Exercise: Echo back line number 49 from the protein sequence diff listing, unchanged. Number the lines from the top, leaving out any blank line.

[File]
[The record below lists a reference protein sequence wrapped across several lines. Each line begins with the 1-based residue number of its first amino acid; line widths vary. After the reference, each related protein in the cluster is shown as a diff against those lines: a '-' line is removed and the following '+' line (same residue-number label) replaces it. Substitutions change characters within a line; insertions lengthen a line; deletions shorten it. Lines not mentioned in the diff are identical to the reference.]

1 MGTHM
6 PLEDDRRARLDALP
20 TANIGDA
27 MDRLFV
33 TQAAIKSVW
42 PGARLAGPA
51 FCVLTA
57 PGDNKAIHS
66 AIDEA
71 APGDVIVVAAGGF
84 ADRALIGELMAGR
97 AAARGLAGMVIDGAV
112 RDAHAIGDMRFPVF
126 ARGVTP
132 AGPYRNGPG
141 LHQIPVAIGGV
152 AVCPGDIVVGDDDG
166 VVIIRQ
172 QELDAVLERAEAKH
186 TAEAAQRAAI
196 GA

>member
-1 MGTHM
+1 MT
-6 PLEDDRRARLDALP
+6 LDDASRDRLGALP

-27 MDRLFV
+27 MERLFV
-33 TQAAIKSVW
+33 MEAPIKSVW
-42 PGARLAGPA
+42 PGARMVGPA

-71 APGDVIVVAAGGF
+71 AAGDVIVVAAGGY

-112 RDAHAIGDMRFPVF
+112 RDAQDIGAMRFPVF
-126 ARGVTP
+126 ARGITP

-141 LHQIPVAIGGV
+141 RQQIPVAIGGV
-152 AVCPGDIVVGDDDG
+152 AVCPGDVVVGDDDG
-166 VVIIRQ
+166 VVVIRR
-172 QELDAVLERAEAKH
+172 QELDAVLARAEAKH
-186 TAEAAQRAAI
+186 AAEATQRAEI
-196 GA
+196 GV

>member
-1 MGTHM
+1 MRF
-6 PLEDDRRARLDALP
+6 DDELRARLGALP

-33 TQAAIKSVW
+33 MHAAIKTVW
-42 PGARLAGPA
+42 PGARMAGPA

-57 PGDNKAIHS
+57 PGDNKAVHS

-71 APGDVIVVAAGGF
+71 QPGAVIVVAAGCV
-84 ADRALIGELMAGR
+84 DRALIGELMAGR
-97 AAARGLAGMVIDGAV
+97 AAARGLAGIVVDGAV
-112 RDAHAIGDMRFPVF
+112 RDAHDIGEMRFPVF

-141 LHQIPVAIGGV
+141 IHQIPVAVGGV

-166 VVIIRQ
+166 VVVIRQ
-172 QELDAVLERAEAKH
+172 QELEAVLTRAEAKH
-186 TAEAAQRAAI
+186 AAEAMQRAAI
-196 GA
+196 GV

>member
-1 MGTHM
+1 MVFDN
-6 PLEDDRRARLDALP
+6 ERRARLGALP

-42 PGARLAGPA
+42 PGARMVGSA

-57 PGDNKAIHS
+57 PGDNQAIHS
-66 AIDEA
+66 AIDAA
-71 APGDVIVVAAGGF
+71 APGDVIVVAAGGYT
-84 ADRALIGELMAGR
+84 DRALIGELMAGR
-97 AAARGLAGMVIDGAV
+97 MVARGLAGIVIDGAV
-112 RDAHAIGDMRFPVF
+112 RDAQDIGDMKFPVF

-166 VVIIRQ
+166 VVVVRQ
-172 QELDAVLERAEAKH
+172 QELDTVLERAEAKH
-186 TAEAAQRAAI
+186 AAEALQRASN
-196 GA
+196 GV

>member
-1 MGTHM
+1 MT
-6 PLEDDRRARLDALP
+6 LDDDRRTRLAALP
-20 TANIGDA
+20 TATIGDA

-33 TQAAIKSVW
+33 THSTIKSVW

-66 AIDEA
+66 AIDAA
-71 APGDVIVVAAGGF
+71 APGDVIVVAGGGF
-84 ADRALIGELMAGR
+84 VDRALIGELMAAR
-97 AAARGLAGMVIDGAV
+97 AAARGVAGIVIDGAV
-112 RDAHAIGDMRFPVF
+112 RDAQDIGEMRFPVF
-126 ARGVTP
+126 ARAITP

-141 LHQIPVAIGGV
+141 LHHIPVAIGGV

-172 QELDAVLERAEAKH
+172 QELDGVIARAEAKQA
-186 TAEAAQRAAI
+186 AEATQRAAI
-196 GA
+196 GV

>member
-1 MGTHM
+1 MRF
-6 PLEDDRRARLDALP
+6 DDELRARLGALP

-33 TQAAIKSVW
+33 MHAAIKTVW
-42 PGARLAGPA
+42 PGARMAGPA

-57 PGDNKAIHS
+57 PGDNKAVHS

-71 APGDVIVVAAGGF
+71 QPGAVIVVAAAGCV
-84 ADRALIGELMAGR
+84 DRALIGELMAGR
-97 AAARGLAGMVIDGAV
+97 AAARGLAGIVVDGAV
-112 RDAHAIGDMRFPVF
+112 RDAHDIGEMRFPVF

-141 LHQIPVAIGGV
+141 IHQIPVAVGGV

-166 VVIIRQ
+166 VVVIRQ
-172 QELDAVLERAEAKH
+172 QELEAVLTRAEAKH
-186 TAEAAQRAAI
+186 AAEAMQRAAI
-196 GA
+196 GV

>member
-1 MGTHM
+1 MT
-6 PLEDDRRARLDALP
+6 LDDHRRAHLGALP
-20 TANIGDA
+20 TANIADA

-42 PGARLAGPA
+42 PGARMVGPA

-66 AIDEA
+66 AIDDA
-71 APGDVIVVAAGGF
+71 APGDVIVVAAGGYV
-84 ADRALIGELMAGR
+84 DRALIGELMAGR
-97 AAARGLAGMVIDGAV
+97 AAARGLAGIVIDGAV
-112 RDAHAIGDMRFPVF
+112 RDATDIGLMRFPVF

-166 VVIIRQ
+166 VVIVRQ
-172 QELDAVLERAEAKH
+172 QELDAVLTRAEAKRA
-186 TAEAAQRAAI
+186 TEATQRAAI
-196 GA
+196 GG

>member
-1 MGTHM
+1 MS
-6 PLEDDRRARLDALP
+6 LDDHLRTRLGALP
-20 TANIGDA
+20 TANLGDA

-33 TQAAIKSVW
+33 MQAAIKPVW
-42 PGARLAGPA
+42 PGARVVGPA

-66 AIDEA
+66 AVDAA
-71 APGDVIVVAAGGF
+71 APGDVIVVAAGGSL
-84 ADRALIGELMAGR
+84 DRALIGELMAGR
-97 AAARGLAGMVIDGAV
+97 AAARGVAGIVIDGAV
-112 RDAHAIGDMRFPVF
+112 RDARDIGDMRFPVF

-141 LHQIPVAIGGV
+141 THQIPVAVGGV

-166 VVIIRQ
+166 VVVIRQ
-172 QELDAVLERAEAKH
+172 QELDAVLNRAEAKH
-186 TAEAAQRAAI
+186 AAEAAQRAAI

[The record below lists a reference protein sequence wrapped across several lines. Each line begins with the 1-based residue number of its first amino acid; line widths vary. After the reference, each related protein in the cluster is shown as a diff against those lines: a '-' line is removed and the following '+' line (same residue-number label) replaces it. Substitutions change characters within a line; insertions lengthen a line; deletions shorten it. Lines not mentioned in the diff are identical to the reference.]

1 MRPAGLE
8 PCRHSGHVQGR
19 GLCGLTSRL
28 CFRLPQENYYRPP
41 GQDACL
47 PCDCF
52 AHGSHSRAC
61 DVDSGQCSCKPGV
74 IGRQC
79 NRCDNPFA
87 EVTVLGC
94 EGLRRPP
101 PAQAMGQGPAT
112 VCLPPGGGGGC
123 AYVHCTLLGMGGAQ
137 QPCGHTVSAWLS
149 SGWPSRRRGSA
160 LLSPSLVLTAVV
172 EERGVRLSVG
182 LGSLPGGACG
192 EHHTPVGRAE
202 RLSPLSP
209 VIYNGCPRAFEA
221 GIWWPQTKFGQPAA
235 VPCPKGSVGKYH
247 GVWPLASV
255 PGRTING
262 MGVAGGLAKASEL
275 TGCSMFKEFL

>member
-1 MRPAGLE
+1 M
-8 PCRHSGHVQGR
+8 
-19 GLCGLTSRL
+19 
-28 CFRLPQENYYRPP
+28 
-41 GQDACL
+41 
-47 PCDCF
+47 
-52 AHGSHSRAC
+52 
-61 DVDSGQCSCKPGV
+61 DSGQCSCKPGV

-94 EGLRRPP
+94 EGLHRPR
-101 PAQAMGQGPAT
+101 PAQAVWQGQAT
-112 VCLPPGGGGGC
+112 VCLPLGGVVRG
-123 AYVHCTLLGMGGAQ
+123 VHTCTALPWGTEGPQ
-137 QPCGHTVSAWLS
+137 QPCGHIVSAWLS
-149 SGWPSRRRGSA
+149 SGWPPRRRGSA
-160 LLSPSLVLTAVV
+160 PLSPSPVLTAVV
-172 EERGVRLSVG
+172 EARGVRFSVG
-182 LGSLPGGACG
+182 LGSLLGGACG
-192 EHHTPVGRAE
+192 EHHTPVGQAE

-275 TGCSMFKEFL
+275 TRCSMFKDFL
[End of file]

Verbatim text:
+186 AAEATQRAEI